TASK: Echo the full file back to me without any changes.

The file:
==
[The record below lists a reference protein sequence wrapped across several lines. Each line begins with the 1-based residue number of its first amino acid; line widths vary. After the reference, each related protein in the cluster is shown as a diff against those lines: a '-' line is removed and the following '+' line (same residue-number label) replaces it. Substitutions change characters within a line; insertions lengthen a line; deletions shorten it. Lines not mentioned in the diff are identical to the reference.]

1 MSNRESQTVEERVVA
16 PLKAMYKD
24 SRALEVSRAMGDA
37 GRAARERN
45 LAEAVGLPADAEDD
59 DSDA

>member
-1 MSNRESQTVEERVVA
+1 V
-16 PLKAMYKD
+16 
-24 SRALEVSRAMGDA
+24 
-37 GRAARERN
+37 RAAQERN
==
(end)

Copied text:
[The record below lists a reference protein sequence wrapped across several lines. Each line begins with the 1-based residue number of its first amino acid; line widths vary. After the reference, each related protein in the cluster is shown as a diff against those lines: a '-' line is removed and the following '+' line (same residue-number label) replaces it. Substitutions change characters within a line; insertions lengthen a line; deletions shorten it. Lines not mentioned in the diff are identical to the reference.]

1 MSNRESQTVEERVVA
16 PLKAMYKD
24 SRALEVSRAMGDA
37 GRAARERN
45 LAEAVGLPADAEDD
59 DSDA

>member
-1 MSNRESQTVEERVVA
+1 V
-16 PLKAMYKD
+16 
-24 SRALEVSRAMGDA
+24 
-37 GRAARERN
+37 RAAQERN